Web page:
Monday, September 29, 2008

So... What Now?

The news of the year--if not the millennium--broke Monday afternoon with the failure of a House of Representatives vote on the compromise bailout bill for Wall Street. The bill failed 205-228, with a mere 95 of the 228 "no" votes coming from the Democratic caucus, this after John McCain's campaign manager Steve Schmidt had appeared on Meet The Press and prematurely afforded Mr. McCain specific credit for marshaling the Republicans in the House to support the measure.

As he left Washington in snarling funk, Mr. McCain spoke neither to reporters nor the President. But shortly after adjourning from the scene of his limelight-grab-gone-horribly-wrong, McCain bizarrely tried to blame Senator Obama for a failure to lead his own caucus (despite the fact that fewer Democrats voted no), and simultaneously suggested that the assignment of blame is opportunistic and inappropriate in a time of such crisis. In an uncharacteristically blistering commentary, CNN pundit and long-time Republican operative David Gergen placed the blame for the bill's failure at the feet of John McCain and the House Republican caucus. Shortly thereafter on CNBC another former Nixon employee, Chris Matthews could be heard on television doing the same thing.

No matter: By the time the last vote was cast, the Dow Jones Industrial Average was already well on its way to having its worst single-day loss in history: a collapse of over 750 points. This was matched only by the blood-letting on the broader indices--which lost between six and ten percent of their value, each. In all it is estimated that over $1.2 Trillion in wealth disappeared from the planet on the day's events. It suffices to say that, if the general public didn't understand the importance of passing this once wildly unpopular legislation, the sudden evaporation of their 401K balances is certainly proving to be enlightening after the fact.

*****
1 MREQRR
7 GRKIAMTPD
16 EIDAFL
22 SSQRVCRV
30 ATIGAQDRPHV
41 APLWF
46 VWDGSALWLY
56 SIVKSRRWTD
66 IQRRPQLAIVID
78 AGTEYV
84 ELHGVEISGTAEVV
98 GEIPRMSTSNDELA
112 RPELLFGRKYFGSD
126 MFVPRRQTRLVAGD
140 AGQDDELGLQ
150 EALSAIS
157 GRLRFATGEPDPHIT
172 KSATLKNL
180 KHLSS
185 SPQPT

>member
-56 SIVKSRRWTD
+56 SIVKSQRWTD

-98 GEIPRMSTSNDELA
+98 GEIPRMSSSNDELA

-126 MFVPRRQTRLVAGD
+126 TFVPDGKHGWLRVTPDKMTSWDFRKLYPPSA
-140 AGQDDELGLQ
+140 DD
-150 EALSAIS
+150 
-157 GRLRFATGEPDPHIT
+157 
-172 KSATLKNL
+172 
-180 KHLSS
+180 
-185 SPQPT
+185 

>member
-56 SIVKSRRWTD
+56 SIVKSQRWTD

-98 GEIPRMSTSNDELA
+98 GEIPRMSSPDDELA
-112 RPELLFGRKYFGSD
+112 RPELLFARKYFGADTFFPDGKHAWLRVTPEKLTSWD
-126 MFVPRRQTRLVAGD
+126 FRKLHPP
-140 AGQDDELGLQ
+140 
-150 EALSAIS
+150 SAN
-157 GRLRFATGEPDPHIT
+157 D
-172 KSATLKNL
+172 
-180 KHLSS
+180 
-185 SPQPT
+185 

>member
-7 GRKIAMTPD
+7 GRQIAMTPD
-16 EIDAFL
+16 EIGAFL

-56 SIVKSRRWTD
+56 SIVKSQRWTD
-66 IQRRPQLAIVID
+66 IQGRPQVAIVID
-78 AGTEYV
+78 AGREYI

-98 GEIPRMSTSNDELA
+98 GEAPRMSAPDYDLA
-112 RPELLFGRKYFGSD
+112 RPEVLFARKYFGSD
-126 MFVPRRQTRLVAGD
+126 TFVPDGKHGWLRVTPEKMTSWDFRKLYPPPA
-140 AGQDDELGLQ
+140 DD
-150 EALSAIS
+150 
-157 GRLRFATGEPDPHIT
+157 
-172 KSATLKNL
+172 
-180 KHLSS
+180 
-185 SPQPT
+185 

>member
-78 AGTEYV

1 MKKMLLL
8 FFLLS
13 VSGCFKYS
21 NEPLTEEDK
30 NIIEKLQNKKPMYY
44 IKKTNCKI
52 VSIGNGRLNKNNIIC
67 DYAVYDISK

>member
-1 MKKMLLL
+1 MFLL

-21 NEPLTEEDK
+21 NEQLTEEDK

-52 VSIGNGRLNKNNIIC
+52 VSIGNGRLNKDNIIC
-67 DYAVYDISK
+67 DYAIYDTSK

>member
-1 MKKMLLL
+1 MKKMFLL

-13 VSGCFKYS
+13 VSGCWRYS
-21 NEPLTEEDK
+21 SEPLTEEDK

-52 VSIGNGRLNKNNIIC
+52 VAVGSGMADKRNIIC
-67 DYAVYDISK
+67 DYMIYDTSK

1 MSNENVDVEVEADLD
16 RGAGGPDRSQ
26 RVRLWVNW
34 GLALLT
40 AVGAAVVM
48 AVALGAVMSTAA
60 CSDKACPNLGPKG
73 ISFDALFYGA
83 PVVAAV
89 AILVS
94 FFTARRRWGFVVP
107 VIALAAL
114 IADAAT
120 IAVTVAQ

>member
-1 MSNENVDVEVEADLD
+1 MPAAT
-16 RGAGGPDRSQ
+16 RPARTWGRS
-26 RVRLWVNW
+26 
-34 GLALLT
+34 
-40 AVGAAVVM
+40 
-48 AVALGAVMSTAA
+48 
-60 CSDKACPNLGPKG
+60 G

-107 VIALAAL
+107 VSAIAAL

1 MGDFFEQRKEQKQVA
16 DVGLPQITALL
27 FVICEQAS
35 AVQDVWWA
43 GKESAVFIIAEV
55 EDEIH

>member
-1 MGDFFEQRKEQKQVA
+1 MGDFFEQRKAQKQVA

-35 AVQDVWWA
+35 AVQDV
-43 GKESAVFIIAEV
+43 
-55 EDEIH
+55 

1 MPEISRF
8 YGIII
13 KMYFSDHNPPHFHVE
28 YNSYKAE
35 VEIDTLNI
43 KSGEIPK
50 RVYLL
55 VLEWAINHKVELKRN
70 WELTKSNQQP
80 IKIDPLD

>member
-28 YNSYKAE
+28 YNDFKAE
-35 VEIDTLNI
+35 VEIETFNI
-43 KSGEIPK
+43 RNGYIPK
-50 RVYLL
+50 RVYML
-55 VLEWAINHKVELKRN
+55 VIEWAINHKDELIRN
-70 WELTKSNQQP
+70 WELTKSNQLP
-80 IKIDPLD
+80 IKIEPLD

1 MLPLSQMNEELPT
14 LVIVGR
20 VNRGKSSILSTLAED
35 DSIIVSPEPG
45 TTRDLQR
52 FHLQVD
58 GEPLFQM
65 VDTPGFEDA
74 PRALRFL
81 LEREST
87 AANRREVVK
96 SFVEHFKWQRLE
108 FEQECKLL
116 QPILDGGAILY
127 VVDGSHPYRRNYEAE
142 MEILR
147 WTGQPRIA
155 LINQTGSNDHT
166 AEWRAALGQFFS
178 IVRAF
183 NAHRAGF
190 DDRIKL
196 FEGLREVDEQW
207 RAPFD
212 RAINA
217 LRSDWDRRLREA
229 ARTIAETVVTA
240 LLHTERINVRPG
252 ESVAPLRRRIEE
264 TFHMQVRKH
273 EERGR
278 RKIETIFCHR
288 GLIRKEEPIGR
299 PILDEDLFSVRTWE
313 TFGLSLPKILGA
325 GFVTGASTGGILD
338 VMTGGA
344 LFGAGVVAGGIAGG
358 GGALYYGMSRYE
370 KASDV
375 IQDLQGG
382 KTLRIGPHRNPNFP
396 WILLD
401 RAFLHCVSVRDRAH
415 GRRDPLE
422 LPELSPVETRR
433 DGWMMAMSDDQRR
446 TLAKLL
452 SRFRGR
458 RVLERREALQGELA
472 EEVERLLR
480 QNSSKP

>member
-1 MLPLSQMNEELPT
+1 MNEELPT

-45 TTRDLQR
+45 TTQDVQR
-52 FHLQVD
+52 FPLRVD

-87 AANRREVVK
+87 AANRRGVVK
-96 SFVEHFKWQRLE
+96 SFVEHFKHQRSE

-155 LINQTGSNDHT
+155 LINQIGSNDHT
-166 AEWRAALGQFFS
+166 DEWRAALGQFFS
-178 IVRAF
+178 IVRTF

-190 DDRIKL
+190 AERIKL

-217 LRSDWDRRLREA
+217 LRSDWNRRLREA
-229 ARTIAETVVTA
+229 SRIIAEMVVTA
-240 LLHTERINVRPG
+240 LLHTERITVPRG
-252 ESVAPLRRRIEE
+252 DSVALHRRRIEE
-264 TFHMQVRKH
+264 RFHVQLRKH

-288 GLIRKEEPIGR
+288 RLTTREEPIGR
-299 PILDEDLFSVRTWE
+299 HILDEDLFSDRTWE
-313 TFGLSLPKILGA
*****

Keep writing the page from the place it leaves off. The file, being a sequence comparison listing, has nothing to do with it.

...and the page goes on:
In a just universe, Senator McCain would find himself in the worst of both worlds at this moment, politically. Having undertaken the jarring and reckless-seeming "suspension" of his campaign to adjourn to Washington and assist in the passage of a bill nobody then wanted, he would now be perceived as largely responsible for the failure of that same bill to pass, at precisely the moment that everyone else in the country was waking up to its importance. But politics, as we all know, is not a just universe.

It remains to be seen just how many dots the persuadable voters in the middle can be trusted to connect, and to that extent the question of McCain's Orwellian efforts to blame the entire fiasco on his opponent could still carry some traction. After all, it was Pelosi and the House Democrats voting for the bill in large numbers while it was still almost universally distrusted on Main Street, and it was an obvious "lack of leadership" that caused the bill not to pass, albeit not on the part of the person Senator McCain is endeavoring to blame.